The Chemical Culprits Behind Climate Change

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Most scientists and world leaders agree that advanced climate change is real, that it’s a problem, and that its triggers are significantly compounded by human inactivity. Organizations such as: NASA, the American Association for the Advancement of Science, the National Academy of Sciences, the Union of Concerned Scientists, the American Chemical Society, the United Nations, the government of nearly every country in the world, and even the Pope - they regard humans and our excessive chemical output as a major factor in climate change. Climate change, as we understand it today, is the result of heat from the sun trapped in the Earth’s atmosphere by greenhouse gases. Greenhouse gasses are naturally occurring and necessary to maintain life-supporting temperatures on the Earth’s surface. Since the dawn of the industrial era, records have shown an increase of greenhouse gases in the Earth’s atmosphere, greater than any historic increase known to science. The consensus of the scientific community regards this increase in greenhouse gases as a significant factor in causing things like warming global temperatures, increasingly severe weather events, melting glaciers and polar ice caps, and rising sea levels. Numerous chemicals and substances contribute to the greenhouse effect, and industrial processes are the main sources of these atmospheric chemicals. The World Meteorological Organization releases a Greenhouse Gas Bulletin each year naming the top greenhouse gas emissions. This list includes the heaviest hitters:

Carbon Dioxide

Carbon dioxide is the most notorious greenhouse gas, and for good reason. It is the single largest human-caused contributor to climate change. Current CO2 levels are increasing at a rate nearly 100 times faster than pre-industrial levels. CO2 is long-lived in the atmosphere, so its potential to speed up the greenhouse effect compounds as more CO2 enters the atmosphere. The two most impactful human activities that have contributed to the elevated CO2 levels are fossil fuel burning and large-scale deforestation.


Methane is the second largest contributor to the greenhouse effect. Two-thirds of the methane released into the atmosphere is the result of human activities such as: concentrated livestock operations, landfills, the extraction and transportation of natural gas, and rice farming systems that rely on artificial flooding.

Nitrous Oxide

Like all greenhouse gasses, nitrous oxide is naturally occurring in the atmosphere. Emission rates are up 122% compared to pre-industrial levels due to the increasing use of nitrogen fertilizer in farming as well as several industrial practices that emit it as a bi-product. Nitrous oxide further degrades the atmosphere by eating away at the stratospheric ozone, our primary shield against harmful ultraviolet radiation.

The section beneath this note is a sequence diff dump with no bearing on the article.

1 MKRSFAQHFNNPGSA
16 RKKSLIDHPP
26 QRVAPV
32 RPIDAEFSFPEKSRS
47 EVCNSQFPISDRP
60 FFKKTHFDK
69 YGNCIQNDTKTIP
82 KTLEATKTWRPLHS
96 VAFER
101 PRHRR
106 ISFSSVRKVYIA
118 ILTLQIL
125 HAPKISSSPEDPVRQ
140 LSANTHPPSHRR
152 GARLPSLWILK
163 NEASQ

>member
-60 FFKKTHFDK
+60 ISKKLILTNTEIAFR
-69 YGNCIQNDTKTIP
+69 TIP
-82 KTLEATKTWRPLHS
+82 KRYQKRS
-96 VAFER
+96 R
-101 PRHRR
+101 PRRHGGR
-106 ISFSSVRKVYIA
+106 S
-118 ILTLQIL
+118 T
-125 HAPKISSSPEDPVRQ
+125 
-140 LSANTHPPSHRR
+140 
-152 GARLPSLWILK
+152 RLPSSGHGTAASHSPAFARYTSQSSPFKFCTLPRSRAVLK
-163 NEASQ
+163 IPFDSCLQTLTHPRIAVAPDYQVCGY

A class of chemicals that includes chlorofluorocarbons (CFCs), hydrofluorocarbons (HFCs), and perfluorocarbons (PFCs), halocarbons are mostly man-made, occurring only rarely nature. Commonly used as propellants (bug spray cans), coolants (air conditioners), cleaners, and fire retardants, halocarbons make up only a small overall percentage of harmful greenhouse gasses, but that number is somewhat misleading. Halocarbons take a long time to break down, persisting in the atmosphere from 3,000 to 13,000 times longer than CO2. Given time, they have the potential to accumulate in the atmosphere, collectively inflicting much more damage than CO2. In 1987, the Montreal Protocol initiated a global attempt to reduce halocarbon emissions (CFCs) in an effort to reduce instances of skin cancer and cataracts due to ozone depletion, as well as to curb greenhouse gas emissions. In 2016, the Kigali Amendment added HFCs as a blacklisted chemical. Removing just HFC emissions has the potential to reduce projected global surface temperatures by up to one-degree Fahrenheit. While most people have little control over the industrial processes that emit the majority of greenhouse gases, we as individuals can make choices that support a more responsible future:
  1. Vote for candidates that believe in climate change and want to actively do something to stop it.
  2. Be aware of your own climate footprint.
  3. Support organic farming systems whose healthy soils keep CO2 from releasing into the atmosphere and who avoid nitrous-oxide-based fertilizers.

About The Author

Sarah West has worked on small farms and local food systems since 2008, a path that has taken her from pulling weeds on an organic garlic farm in northeastern Oregon to managing a vibrant farmers market in Portland. Along the way she earned an associate's degree in Horticulture and ran her own small farm, where she learned how hard it is to make a living growing organic food. She currently lives at the foothills of the Wallowa Mountains in northeast Oregon, where she and her husband recently bought a plot of land down the road from the garlic farm where it all started.

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